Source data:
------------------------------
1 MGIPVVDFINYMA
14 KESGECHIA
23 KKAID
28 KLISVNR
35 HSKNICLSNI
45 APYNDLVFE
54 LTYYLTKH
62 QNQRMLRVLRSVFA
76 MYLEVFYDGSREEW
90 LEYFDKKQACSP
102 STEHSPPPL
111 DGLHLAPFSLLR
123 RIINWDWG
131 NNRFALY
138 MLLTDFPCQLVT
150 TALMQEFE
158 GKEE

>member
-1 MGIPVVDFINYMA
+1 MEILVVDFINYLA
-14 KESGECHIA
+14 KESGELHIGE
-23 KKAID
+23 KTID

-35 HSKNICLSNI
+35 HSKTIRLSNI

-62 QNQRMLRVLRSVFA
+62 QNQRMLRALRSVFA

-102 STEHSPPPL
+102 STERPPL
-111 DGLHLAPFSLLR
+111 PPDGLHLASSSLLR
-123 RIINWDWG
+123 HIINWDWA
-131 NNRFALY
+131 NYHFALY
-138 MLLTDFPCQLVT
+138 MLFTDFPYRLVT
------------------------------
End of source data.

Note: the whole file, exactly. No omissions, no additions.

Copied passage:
1 MGIPVVDFINYMA
14 KESGECHIA
23 KKAID
28 KLISVNR
35 HSKNICLSNI
45 APYNDLVFE
54 LTYYLTKH
62 QNQRMLRVLRSVFA
76 MYLEVFYDGSREEW
90 LEYFDKKQACSP
102 STEHSPPPL
111 DGLHLAPFSLLR
123 RIINWDWG
131 NNRFALY
138 MLLTDFPCQLVT
150 TALMQEFE
158 GKEE

>member
-1 MGIPVVDFINYMA
+1 MEILVVDFINYLA
-14 KESGECHIA
+14 KESGELHIGE
-23 KKAID
+23 KTID

-35 HSKNICLSNI
+35 HSKTIRLSNI

-62 QNQRMLRVLRSVFA
+62 QNQRMLRALRSVFA

-102 STEHSPPPL
+102 STERPPL
-111 DGLHLAPFSLLR
+111 PPDGLHLASSSLLR
-123 RIINWDWG
+123 HIINWDWA
-131 NNRFALY
+131 NYHFALY
-138 MLLTDFPCQLVT
+138 MLFTDFPYRLVT